Friday, 3 February 2017

Approximating prehistoric creatures

And so, quietly, step by step, I am drawn back into the mists of time, where the few peoples of the earth struggled to survive in a hostile environment, and when one bad dice roll could ruin your day. As Palaeo Diet: Eat or be Eaten (PDEE) takes shape, so has my collection of prehistoric beasties. My current collection featured in the last playtesting post, although much of it was then only partially painted. 

So lets take a look at what I've put together. My hunters and mammoths are the original 20mm range from Flytrap Factory. I can't praise these models enough, although I was disappointed that their new prehistoric range, brought out as a Kickstarter last year, is scaled up to 28mm.

However, with the exception of one Flytrap cavie with a club, all the other 20mm hunters carry spears. PDEE will differentiate spear, club and bow class weapons, as well as fire carriers. I have previously converted a spearman to carry a flaming torch, but I have also carried out a quick weapon switcheroo on this chap, so I now have a bowman as well. The camera angle hides the curve of the bow, but it is there...

The flaw in my plan of using these little fellows for my games is that most prehistoric animals available are scaled to 15mm or 28mm, and these guys have a definite exaggerated look. So, the beasties below were the best approximations I could find to fit with both the scale, and the cartoonery (... that is a real word now ...). Our humble archer is in each shot for scale.

This hound is a Crocodile Games jackal from the Wargods of Aegyptus range. Hounds are half way between hunters and beasts in PDEE, they are activated like hunters, but failed activation rolls cause them to conduct certain actions - one failure and they move towards their master, two failures and they move towards the nearest beast, three failures and they start to howl.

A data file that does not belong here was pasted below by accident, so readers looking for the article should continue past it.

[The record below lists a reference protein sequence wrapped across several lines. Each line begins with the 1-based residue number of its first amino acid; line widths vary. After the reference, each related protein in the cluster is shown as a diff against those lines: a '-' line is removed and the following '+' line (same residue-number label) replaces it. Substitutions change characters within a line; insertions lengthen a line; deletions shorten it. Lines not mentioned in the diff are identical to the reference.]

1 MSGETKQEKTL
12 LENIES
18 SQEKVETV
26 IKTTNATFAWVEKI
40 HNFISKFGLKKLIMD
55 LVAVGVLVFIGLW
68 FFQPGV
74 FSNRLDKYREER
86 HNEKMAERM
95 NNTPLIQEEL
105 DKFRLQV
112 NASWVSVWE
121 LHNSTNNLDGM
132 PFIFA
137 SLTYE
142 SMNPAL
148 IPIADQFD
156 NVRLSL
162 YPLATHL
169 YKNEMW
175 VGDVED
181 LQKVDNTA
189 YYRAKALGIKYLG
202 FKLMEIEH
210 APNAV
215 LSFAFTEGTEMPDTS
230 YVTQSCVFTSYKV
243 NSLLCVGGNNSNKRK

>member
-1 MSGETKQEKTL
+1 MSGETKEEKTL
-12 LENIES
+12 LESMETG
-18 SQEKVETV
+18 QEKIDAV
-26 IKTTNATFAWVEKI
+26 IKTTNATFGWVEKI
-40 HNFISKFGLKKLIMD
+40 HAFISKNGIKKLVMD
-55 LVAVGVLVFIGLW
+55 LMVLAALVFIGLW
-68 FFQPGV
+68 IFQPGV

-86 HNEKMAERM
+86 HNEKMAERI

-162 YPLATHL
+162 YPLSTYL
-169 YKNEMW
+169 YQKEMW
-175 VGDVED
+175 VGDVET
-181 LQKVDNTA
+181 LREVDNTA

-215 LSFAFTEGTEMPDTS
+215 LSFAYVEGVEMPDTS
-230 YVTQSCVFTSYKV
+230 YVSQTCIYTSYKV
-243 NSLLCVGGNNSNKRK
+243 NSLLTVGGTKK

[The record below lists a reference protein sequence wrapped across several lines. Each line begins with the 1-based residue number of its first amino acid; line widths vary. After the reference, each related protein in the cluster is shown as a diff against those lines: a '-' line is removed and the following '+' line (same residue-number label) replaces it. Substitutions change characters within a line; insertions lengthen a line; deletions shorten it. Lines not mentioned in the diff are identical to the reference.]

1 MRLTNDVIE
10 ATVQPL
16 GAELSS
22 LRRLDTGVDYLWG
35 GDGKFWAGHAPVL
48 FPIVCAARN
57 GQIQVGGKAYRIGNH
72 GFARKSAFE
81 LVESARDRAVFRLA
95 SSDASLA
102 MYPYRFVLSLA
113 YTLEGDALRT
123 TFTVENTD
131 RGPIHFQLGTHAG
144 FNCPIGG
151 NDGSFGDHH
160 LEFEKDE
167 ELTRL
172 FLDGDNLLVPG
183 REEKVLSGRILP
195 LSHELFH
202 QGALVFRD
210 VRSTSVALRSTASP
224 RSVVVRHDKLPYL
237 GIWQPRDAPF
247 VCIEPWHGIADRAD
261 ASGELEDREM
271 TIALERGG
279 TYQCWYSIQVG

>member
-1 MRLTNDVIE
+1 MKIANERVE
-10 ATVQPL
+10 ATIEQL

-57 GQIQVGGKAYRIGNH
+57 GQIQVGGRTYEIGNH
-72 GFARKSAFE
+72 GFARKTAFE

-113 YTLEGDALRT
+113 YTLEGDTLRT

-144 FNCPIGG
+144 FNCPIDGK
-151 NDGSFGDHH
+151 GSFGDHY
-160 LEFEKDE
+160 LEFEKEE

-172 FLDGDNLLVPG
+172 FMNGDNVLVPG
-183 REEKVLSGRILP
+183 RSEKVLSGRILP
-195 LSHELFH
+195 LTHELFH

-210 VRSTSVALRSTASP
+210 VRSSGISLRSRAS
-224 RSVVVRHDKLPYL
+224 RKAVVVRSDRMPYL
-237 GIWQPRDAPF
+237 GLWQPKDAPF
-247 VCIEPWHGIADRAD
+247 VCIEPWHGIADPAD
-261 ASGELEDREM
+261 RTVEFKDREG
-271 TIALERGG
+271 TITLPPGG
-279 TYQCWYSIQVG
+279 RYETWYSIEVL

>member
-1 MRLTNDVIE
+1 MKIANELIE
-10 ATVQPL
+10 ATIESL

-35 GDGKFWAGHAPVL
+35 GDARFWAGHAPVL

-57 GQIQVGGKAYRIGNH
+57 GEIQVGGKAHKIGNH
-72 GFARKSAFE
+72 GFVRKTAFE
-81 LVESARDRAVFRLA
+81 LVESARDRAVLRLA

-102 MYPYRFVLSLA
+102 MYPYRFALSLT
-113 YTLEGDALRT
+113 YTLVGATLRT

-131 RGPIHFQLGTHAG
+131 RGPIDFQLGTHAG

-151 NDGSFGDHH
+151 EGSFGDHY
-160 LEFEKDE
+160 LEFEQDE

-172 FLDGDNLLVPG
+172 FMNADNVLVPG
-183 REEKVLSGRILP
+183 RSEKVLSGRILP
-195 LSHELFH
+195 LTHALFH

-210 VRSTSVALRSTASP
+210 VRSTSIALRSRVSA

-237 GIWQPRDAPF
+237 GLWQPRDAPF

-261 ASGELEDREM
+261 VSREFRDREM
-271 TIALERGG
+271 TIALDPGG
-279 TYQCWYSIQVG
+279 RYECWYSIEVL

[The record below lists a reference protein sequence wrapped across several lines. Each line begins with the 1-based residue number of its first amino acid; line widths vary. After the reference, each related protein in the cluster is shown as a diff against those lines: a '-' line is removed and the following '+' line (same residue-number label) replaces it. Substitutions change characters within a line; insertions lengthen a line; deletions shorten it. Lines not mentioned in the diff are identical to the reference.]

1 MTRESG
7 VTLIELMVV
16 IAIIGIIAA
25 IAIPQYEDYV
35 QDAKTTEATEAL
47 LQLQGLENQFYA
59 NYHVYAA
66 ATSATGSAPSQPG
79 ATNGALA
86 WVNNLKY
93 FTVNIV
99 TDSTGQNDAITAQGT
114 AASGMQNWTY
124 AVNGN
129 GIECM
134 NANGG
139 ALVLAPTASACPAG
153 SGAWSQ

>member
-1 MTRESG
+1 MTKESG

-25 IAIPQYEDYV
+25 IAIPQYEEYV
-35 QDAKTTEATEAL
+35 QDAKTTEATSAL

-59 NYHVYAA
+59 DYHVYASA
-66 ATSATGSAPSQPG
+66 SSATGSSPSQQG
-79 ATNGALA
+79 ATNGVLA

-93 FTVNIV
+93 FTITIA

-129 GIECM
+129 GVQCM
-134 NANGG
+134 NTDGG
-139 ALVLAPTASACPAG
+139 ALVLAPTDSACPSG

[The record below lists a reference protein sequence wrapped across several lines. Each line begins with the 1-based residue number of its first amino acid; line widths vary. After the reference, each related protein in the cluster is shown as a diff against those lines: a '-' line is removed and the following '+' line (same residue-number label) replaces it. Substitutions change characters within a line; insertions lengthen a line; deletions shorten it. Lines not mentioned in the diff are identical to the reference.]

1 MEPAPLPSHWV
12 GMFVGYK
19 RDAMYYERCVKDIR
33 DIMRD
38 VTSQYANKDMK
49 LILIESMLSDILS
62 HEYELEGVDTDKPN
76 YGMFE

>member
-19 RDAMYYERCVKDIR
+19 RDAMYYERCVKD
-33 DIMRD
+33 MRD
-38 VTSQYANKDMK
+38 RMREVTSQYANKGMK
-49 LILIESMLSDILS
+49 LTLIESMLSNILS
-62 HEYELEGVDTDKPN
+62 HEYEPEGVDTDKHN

My herd of ibex (ibexes? ibiquoi? ... I'm pretty sure it's like sheep and fish ... ibex can be singular or plural ... right?). Anyway, my ibex are significantly over-sized and very buff. It must be a result of drinking all that primordial soup. The figures are from Crocodile Games' Wargods of Aegyptus range, where they are intended to be attack rams of Khnum I think. I got them because of the exaggerated features and hoped they would be slightly shorter than they are. Never the less, they do the trick nicely as herd grazers.

This chap (or lady, I don't know, I respect its privacy) is a cave bear from D&D's old pre-painted plastic range. Re-based and repainted, s/he works perfectly both in terms of size and features, as a cave bear in PDEE. Cave bears are classed as 'great predators' in the game.As apex predators, they are the biggest nasties you are likely to meet. They are worried by little except fire, and lash out with fearsome savagery when confronted with hunters and other prey that come too close. They tend to be solitary figures and are best avoided if possible.

Now, I am just waiting on some pack predators and a club wielding hunter, and I will have representations of all of the key model types needed (at this stage).

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